Abhimanyu GhoshalManaging Editor
Abhimanyu is TNW's Managing Editor, and is all about personal devices, Asia's tech ecosystem, as well as the intersection of technology and Abhimanyu is TNW's Managing Editor, and is all about personal devices, Asia's tech ecosystem, as well as the intersection of technology and culture. Hit him up on Twitter, or write in: [email protected].
There are plenty of toys out there that promise to get children interested in computing, but the one I found especially intriguing last year was Kano’s Computer Kit. It’s a laptop you put together yourself, and it’s loaded with custom software to entertain and teach your young ones about coding, as well as to help them get online.
When I received a sample unit last month, I tried it out with a friend, and we had a delightful time assembling the kit and playing with Kano OS. However, we’re easily distracted by colorful gadgets, and so I decided that we needed some help from people in the know for a more objective review. That’s why I got in touch with 11-year-old Keya Ikareth and her 8-year-old sister, Mahi Ikareth; they’ve been children their entire lives, and know a thing or two about what kids are into. So, without further ado, here’s our powers combined in reviewing the Kano Kit.
Kano’s kit is designed around a Raspberry Pi 3, which serves as the ‘brain’ of the computer; it’s meant to be fitted onto a plastic board along with a number of other components, connected using color-coded cables that route neatly and make for a beautiful gizmo that’s as nice to look at as it is fun to build, thanks to its transparent plastic housing.
Once you’ve put it all together, you can position the computer upright on a desk or on its back on the ground, with the 10-inch HD screen facing upwards. A bright orange keyboard with a built-in trackpad lets you interact with the Kano OS, get to grips with the terminal-style setup screen, move your avatar around the virtual world in Story Mode, play games, and code your first programs. The whole package is beautifully designed, from the components to the instruction manual to the friendly software.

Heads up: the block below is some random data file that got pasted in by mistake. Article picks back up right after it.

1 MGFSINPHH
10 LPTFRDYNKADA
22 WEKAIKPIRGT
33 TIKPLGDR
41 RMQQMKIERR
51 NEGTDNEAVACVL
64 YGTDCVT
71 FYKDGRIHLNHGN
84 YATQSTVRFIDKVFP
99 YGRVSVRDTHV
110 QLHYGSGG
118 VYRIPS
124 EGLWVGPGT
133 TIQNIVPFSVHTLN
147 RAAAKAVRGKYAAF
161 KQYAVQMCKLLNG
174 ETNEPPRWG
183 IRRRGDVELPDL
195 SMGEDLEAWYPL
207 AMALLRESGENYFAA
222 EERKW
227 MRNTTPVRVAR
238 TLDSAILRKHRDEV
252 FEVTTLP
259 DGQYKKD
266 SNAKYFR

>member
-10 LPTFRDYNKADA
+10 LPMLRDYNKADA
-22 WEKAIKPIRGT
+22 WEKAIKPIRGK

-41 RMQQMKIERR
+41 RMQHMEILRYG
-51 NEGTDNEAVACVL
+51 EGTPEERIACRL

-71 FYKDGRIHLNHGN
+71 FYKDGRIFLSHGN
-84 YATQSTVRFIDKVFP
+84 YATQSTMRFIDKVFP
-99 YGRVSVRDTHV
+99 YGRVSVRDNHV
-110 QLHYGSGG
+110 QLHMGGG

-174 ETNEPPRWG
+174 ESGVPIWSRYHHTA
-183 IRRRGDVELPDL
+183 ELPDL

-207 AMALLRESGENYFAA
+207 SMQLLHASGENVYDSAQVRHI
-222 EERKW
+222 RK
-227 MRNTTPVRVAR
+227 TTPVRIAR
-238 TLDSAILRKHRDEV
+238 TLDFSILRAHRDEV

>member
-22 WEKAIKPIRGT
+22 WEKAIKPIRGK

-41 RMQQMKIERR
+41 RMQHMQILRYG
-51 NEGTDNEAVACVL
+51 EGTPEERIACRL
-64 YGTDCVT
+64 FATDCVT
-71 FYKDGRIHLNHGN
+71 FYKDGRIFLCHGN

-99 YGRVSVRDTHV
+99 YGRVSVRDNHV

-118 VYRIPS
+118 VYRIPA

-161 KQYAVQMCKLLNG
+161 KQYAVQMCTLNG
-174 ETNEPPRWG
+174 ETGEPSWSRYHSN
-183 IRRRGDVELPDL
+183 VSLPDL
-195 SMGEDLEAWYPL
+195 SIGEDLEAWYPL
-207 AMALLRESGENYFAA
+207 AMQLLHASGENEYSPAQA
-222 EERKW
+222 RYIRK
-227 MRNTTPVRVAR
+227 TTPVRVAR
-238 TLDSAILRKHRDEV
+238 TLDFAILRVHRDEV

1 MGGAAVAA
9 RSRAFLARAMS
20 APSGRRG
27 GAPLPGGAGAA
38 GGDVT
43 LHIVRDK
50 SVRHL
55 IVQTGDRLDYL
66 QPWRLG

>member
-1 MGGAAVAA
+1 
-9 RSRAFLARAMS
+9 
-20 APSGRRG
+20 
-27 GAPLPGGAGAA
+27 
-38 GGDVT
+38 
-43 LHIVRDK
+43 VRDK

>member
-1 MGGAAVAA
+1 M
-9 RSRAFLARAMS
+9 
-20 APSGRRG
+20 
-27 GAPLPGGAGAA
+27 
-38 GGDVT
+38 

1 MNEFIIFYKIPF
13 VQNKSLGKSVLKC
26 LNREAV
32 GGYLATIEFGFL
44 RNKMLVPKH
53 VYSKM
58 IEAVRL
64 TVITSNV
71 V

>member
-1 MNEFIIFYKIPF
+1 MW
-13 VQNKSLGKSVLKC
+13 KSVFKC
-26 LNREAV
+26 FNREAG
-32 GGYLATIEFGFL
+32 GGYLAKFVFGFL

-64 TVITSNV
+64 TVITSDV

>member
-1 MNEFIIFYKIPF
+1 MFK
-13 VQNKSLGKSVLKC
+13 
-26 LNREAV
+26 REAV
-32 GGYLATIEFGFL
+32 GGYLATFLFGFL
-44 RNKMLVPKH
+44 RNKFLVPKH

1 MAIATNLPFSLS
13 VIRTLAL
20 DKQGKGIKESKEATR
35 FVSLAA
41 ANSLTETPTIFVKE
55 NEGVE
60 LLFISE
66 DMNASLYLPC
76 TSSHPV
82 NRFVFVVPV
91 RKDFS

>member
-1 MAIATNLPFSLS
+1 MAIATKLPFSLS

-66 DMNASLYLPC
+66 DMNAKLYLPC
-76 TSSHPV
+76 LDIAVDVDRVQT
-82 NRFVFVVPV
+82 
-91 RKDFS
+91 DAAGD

The girls, who are homeschooled and spend a budgeted amount of time each day with gadgets, easily outpaced my grown-up friend and I when it came to assembling the Kano computer. After setting things up while I was around, they took it home for a couple of days and managed to squeeze in some screen time in between schoolwork, piano lessons, and basketball practice.
Once you’ve got everything set up, the computer comes alive with Kano OS, which is a Linux-based platform that comes bundled with a bunch of apps, including a web browser, games that you can reprogram, programming interfaces for simple languages like Scratch, and a gamified Story Mode that sees you explore everything that the OS has to offer, with a customizable avatar.
Keya and Mahi immediately took to Pong and Minecraft, and quickly learned to change certain aspects of the games to make them a bit more interesting. However, they noted that it was a bit cumbersome to get started with coding; that might have been my fault, as I’d completed a few sessions myself, and couldn’t find a way to reset things.
That didn’t stop them from spending as much time as they could spare with the Kano while they were home and done with classes. They mentioned that several friends, including those who frequently played games on phones and tablets, also enjoyed having a go when they came over to visit.
Who’s it for?
Kano’s Computer Kit Complete is a compelling offering for kids of varying degrees of interest in computing. Between getting children used to handling hardware components, learning how they work, introducing them to fun software and giving them a peek behind the scenes, it redefines the idea of ‘learning to code.’
At $116 and up, it’s a bit pricier than some other offerings, and certainly a whole lot more than you’d pay for desktop and mobile apps (you can even download Kano OS for free and install it on a Mac or PC) – but with its fantastic build quality and a chance for kids to assemble their own computer, the well appointed kit is well worth more than the sum of its parts.
However, although the box says that the kit is suitable for children aged six and above, it seemed to me that it might get more use in the hands of young coders-to-be who are perhaps a couple of years older. Regardless of when they start, they can certainly get a couple of years of fun and learning out of it, and that seems worth the asking price.
Find the Kano over on Amazon, with prices starting at $116.
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